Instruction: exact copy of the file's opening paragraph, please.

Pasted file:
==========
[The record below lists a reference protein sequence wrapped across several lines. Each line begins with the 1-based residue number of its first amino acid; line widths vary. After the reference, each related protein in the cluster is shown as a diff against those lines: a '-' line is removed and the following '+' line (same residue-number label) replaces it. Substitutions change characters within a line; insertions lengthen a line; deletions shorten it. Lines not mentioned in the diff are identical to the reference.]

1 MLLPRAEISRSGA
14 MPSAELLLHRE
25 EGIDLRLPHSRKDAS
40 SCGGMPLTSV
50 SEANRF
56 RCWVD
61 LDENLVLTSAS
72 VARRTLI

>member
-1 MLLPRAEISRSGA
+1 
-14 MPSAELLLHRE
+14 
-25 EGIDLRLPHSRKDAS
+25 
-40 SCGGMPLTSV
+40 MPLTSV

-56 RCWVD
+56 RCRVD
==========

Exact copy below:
[The record below lists a reference protein sequence wrapped across several lines. Each line begins with the 1-based residue number of its first amino acid; line widths vary. After the reference, each related protein in the cluster is shown as a diff against those lines: a '-' line is removed and the following '+' line (same residue-number label) replaces it. Substitutions change characters within a line; insertions lengthen a line; deletions shorten it. Lines not mentioned in the diff are identical to the reference.]